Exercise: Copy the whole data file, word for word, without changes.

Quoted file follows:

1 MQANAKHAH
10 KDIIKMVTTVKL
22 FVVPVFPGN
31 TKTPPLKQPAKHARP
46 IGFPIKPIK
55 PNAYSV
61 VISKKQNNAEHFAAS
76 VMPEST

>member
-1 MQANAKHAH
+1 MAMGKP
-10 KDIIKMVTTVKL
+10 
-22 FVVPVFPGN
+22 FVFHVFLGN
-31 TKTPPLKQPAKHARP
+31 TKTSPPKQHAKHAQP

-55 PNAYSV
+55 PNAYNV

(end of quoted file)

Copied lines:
1 MQANAKHAH
10 KDIIKMVTTVKL
22 FVVPVFPGN
31 TKTPPLKQPAKHARP
46 IGFPIKPIK
55 PNAYSV
61 VISKKQNNAEHFAAS
76 VMPEST

>member
-1 MQANAKHAH
+1 MAMGKP
-10 KDIIKMVTTVKL
+10 
-22 FVVPVFPGN
+22 FVFHVFLGN
-31 TKTPPLKQPAKHARP
+31 TKTSPPKQHAKHAQP

-55 PNAYSV
+55 PNAYNV